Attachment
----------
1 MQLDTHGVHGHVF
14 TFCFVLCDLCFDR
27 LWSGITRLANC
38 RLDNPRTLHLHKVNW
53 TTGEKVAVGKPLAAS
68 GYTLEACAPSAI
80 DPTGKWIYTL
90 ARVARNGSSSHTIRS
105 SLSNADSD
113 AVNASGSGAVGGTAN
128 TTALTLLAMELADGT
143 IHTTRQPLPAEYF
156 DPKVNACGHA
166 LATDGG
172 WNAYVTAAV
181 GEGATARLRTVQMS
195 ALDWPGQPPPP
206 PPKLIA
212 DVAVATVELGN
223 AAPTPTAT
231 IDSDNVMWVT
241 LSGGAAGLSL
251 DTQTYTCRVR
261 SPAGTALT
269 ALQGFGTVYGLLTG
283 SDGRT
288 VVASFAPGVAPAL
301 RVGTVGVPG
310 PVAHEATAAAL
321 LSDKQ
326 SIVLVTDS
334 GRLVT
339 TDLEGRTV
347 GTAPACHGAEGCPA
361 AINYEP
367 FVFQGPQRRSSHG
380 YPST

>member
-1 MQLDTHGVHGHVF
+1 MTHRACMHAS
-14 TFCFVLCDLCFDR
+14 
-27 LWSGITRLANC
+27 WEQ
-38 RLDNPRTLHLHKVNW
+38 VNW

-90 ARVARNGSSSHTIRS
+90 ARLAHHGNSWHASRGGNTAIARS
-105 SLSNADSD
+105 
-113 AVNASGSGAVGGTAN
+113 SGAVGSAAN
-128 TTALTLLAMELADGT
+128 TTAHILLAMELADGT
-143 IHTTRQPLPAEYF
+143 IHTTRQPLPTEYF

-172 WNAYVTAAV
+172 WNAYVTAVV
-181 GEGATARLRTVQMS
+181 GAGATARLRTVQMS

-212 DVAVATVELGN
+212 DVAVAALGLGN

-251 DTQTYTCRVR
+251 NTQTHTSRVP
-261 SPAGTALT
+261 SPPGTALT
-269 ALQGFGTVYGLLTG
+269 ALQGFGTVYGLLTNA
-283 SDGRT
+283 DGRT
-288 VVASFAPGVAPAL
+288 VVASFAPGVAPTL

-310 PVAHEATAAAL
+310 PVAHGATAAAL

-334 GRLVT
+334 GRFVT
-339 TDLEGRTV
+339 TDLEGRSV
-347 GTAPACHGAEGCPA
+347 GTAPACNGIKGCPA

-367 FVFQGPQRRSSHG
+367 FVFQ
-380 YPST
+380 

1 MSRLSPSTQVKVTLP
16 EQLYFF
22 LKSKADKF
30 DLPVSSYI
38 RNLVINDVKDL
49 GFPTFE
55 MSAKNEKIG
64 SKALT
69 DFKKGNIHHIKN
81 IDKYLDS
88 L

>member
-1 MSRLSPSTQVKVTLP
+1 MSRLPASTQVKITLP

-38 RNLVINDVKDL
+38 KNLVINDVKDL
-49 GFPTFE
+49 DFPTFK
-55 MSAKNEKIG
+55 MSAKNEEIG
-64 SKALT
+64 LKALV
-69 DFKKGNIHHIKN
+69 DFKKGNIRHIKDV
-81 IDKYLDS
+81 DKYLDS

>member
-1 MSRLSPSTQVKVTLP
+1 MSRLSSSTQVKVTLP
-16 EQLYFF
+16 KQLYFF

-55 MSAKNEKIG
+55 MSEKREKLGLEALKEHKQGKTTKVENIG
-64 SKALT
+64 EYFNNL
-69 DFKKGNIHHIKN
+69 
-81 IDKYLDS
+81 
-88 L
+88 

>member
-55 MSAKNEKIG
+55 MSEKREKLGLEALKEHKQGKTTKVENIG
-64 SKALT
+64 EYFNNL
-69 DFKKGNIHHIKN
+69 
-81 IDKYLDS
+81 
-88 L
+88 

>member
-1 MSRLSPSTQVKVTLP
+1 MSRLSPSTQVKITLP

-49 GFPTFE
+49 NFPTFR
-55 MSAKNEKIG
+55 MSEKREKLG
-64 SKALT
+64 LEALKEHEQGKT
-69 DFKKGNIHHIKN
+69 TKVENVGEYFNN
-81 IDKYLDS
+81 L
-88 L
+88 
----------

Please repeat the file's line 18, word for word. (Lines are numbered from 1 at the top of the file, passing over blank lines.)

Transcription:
206 PPKLIA